College graduates face challenges as they enter the workforce - Quincy News, Weather, Sports, and Radio

College graduates face challenges as they enter the workforce

QUINCY, Ill. (WGEM) - A recent study from the Pew Research Center says that the millennial generation, from early 1980's to early 2000's, is the first generation since the Great Depression to be worse off than their parents.

According to numbers from the U.S. Labor and Bureau statistics, 13 percent of the 18-24 age group were out of work in January.

Millennial generation students across the country are getting ready to graduate and find a job. Kristen Liesen with Career Services at Quincy University says the job market is a lot tougher in this generation, and while getting an interview is a good sign it must be taken seriously.

"I try to coach them that sometimes companies are hiring within," Liesen said. "So unfortunately, that person had more experience, was familiar [with the company] and already knew how that game worked within that organization."

Liesen says students need to remember the economy is still recovering from the recession in 2007.

The study says one reason the millennial generation struggles financially is because many millennials are graduating with student loan debt.

According to a report from the Institute for College Access and Success Project on Student Debt, the average debt of a college graduate is $29,000. QU Senior Ramone Grayson graduates in May and says although many students graduate with debt, he believes going to college is worth it. He also says he thinks it's important to be open to relocating.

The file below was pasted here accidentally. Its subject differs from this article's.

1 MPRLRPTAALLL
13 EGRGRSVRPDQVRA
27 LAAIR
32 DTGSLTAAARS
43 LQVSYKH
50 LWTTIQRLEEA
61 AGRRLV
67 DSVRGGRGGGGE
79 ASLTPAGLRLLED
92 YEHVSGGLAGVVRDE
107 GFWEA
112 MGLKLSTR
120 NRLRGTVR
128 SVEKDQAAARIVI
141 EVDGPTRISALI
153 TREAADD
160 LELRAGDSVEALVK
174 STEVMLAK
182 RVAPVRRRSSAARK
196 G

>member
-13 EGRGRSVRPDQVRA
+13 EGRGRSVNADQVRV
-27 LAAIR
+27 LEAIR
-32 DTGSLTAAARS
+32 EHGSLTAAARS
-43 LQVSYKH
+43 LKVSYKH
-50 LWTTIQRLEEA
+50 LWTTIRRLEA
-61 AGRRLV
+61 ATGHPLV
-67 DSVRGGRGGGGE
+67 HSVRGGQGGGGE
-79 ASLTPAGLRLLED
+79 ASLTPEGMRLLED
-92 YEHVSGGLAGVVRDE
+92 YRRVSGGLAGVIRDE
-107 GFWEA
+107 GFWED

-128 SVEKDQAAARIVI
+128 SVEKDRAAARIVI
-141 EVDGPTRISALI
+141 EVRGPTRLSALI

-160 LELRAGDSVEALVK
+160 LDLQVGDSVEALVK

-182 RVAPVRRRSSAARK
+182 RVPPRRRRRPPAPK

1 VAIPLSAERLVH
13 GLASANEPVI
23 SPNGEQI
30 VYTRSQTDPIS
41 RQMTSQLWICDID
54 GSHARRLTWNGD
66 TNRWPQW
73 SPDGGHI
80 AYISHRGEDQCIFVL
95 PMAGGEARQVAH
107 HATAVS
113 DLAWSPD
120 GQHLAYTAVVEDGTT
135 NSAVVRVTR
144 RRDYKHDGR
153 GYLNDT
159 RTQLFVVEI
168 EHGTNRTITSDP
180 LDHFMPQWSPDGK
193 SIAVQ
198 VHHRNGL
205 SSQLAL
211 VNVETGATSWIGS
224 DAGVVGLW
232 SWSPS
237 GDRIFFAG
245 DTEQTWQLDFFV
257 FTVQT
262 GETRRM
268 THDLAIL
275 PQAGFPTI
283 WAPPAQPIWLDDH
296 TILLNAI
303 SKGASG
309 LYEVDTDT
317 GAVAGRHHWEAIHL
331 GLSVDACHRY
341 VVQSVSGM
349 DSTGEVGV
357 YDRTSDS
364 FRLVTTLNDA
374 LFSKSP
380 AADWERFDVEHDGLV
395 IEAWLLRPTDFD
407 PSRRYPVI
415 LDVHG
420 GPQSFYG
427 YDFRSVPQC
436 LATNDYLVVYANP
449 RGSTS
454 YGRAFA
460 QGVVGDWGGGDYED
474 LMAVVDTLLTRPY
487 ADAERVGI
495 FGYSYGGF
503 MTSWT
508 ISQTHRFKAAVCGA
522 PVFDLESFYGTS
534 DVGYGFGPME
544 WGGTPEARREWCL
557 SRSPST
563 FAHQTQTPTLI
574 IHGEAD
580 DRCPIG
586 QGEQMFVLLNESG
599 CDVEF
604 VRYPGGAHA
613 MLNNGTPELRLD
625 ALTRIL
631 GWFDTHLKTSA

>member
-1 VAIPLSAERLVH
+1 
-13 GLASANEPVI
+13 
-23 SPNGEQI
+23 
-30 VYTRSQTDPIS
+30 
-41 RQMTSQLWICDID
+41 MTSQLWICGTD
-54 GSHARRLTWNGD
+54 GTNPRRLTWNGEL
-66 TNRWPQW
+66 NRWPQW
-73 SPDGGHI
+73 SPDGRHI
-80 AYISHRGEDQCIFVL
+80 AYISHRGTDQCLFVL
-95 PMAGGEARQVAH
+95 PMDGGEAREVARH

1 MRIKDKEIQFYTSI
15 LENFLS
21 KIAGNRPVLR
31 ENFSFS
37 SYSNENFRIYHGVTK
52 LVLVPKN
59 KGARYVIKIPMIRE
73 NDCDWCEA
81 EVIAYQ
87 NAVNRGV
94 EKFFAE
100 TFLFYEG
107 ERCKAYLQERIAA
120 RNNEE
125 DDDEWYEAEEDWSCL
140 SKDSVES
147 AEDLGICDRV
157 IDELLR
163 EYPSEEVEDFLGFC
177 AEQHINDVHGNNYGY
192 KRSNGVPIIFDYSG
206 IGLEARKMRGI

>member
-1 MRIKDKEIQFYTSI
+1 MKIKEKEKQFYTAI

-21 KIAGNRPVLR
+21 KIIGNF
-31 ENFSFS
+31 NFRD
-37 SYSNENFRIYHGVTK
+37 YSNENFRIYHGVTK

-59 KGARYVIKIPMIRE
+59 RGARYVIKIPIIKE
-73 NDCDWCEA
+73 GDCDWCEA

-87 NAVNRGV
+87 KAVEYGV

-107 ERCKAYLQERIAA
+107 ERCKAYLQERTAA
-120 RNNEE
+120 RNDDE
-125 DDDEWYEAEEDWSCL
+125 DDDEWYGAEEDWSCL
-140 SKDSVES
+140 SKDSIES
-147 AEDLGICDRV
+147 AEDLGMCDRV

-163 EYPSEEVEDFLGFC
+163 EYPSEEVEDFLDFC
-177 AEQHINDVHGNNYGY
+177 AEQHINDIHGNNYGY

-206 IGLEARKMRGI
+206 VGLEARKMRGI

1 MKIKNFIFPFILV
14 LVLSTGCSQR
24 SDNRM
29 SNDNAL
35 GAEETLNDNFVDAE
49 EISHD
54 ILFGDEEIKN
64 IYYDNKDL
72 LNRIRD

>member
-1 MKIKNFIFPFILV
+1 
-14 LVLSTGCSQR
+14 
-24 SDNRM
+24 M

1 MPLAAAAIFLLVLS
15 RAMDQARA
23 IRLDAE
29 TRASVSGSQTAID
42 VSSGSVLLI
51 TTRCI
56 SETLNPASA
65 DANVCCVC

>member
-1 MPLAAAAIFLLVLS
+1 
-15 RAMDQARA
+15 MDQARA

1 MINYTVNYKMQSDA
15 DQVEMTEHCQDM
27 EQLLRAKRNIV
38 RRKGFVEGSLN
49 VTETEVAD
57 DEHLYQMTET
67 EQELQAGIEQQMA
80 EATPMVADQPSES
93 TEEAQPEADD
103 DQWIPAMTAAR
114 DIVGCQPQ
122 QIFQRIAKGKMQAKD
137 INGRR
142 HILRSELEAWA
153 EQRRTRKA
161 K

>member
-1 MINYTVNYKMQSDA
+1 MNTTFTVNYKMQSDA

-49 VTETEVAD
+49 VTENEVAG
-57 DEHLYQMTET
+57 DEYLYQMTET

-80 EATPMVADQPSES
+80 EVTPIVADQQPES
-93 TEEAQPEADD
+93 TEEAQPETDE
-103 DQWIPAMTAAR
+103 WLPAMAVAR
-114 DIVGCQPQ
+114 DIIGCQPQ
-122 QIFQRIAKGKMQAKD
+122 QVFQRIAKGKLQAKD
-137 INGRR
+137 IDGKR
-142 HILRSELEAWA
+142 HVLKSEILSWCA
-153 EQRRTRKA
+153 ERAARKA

"When doing a job search, a lot of students I find want to stay in their local area," Grayson said. "You have to get out there and go across the United States. There is probably a job open in your position somewhere across the country."

Grayson says that he has applied for jobs and has not found one just yet, but he says the study hasn't changed his optimism. Liesen says in today's competitive job market, people can't completely rely on their degree.

"Not putting every effort into, I have a degree so of course they will hire me," Liesen said. "It's all those important little steps that build up to that; like an internship or practicum type field experience that they might engage in are the important things to think about."

Liesen recommends practicing interview skills before going on that job interview. She also says be open to new ideas. Liesen says that it's good to have a goal in mind but don't be limited to it. Think of the job as a step to get to the next one, even if it means straying from the goal for a while.
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